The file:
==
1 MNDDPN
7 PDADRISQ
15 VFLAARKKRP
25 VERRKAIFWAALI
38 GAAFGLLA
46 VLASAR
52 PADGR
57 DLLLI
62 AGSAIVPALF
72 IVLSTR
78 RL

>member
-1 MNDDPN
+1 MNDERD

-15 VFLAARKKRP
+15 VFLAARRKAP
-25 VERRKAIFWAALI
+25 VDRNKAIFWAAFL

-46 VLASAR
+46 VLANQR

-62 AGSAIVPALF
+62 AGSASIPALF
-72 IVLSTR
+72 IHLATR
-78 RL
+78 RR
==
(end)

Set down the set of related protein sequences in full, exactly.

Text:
1 MNDDPN
7 PDADRISQ
15 VFLAARKKRP
25 VERRKAIFWAALI
38 GAAFGLLA
46 VLASAR
52 PADGR
57 DLLLI
62 AGSAIVPALF
72 IVLSTR
78 RL

>member
-1 MNDDPN
+1 MNDERD

-15 VFLAARKKRP
+15 VFLAARRKAP
-25 VERRKAIFWAALI
+25 VDRNKAIFWAAFL

-46 VLASAR
+46 VLANQR

-62 AGSAIVPALF
+62 AGSASIPALF
-72 IVLSTR
+72 IHLATR
-78 RL
+78 RR